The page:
It should be noted that at the moment NASA is prohibited from signing any bilateral agreements with the PRC leadership.

The first NASA mission to the moon, known as “Artemis 1”, is scheduled for 2021 without astronauts, and “Artemis 2” will fly with a crew in 2023.

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Methane snow found on the tops of Pluto’s equatorial mountains

Scientists believe that it arose as a result of the accumulation of large amounts of methane at an altitude of several kilometers above the surface of the planet.

In the images of the Cthulhu region – a dark region in the equatorial regions of Pluto – planetary scientists have found large reserves of methane snow that covers the peaks of local mountains and hills. It formed quite differently from how snow forms on Earth, astronomers write in the scientific journal Nature Communications.

“The white caps on the tops of Pluto’s mountains did not arise from the cooling of air currents that rise along the slopes into the upper atmosphere, as it happens on Earth, but from the accumulation of large amounts of methane at an altitude of several kilometers above Pluto’s surface. This gas condensed on the mountain tops, “the scientists write.

We owe almost everything we know about Pluto to the New Horizons interplanetary station. It was launched in January 2006, and in mid-July 2015 the station reached the Pluto system. New Horizons flew just 13 thousand km from the dwarf planet, taking many photographs of its surface. 

New Horizons data indicated an interesting feature of Pluto – in its depths, a giant subglacial ocean of liquid water can be hidden. It can be a kind of engine of those geological processes, traces of which can be seen on the surface of a dwarf planet. Because of this discovery of New Horizons, many discussions began among planetary scientists. Scientists are trying to understand how such a structure could have arisen, as well as to find out the appearance of Pluto in the distant past.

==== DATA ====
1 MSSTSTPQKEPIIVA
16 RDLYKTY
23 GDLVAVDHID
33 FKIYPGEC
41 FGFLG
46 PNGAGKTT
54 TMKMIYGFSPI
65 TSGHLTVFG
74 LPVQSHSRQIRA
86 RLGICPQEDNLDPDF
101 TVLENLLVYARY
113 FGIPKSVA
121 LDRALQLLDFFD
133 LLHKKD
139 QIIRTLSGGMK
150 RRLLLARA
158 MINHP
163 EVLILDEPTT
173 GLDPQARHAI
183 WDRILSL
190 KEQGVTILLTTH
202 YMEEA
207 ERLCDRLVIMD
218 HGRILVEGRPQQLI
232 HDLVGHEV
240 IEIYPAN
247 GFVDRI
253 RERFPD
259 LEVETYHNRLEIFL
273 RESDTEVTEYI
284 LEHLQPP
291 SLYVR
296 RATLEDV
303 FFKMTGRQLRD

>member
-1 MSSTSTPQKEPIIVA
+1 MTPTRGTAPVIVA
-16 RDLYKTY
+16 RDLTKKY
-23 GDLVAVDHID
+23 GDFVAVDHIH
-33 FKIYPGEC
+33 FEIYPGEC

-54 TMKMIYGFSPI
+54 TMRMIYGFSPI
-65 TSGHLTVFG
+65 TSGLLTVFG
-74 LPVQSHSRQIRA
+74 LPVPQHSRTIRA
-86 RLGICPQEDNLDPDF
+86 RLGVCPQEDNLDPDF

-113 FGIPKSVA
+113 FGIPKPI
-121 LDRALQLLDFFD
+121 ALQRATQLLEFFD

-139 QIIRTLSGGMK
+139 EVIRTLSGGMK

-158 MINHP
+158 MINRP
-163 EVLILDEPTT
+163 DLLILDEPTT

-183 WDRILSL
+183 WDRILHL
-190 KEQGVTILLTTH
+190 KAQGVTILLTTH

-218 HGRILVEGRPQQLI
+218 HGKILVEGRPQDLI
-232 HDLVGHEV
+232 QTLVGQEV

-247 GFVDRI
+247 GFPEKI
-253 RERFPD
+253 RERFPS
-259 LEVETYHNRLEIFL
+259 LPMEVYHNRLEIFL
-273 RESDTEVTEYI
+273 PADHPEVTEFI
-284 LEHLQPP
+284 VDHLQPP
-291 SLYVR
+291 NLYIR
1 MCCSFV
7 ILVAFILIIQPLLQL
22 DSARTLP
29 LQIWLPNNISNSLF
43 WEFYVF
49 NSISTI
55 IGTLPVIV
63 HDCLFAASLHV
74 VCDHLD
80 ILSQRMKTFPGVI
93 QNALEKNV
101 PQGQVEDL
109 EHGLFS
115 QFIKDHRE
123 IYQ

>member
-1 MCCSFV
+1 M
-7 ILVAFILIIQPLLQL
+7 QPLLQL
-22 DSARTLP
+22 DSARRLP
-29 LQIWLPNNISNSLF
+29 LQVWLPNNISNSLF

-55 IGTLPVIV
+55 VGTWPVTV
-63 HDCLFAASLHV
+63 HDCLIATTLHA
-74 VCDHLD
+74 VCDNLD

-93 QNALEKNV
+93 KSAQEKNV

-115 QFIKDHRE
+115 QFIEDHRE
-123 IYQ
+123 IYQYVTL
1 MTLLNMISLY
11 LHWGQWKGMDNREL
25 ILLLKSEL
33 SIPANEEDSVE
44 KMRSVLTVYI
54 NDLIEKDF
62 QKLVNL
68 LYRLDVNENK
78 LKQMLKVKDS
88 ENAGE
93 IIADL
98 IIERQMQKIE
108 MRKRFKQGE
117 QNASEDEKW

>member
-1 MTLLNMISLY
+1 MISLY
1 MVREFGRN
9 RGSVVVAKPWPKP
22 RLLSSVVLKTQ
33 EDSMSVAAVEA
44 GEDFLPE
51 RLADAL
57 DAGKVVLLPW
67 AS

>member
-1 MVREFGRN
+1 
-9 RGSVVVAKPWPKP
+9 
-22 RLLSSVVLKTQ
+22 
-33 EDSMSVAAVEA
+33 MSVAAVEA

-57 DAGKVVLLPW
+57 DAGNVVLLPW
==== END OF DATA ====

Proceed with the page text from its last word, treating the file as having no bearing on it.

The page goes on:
Members of the New Horizons science team and their colleagues from France, led by planetary scientist from NASA’s Ames Research Center (USA) Tanguy Bertrand, have discovered another unusual feature of Pluto. They studied the relief of one of the regions of the dwarf planet – the Cthulhu region. This is what astronomers call a large dark region at Pluto’s equator, which is whale-like in shape and is covered in many craters, mountains and hills.

Snow in Pluto’s mountains

By analyzing images of these structures taken by the LORRI camera installed on board New Horizons, astronomers have noticed many blank spots on the slopes of the highest mountain peaks. Having studied their composition, scientists have found that they consist mainly of methane.

Initially, planetary scientists assumed that these are deposits of methane ice. However, Bertrand and his colleagues found that the slopes and even the tops of Pluto’s equatorial mountains are actually covered not only with ice, but also with exotic methane snow that forms right on their surface.

Planetary scientists came to this conclusion by calculating how methane behaves in Pluto’s atmosphere. In doing so, they took into account how the molecules of its gases interact with the sun’s rays and other heat sources. It turned out that at the equator of Pluto, at an altitude of 2-3 km from its surface, due to the special nature of the movement of winds, unique conditions have formed, due to which snow is formed from methane vapor.

Unlike Earth, where such deposits are formed as a result of the rise of warm air into the upper atmosphere, on Pluto this process goes in the opposite direction – as a result of contact of the cold surface of the peaks and slopes of mountains with warm air masses from the relatively high layers of the dwarf planet’s atmosphere.

Previously, as noted by Bertrand and his colleagues, scientists did not suspect that this was possible. The fact is that they did not take into account that due to the deposition of even a small amount of methane snow and ice, the reflectivity of the peaks and slopes of mountains in the Cthulhu region increases. As a result, their surface temperature drops sharply, and snow forms even faster.

Scientists suggest that another mysterious feature of Pluto’s relief could have arisen in a similar way – the so-called Tartarus Ridges, located east of the Sputnik plain. A distinctive feature of this mountainous region is strange peaks that are shaped like skyscrapers or blades. Bertrand and his colleagues suggest that these peaks are also methane ice deposits that grow “from top to bottom.”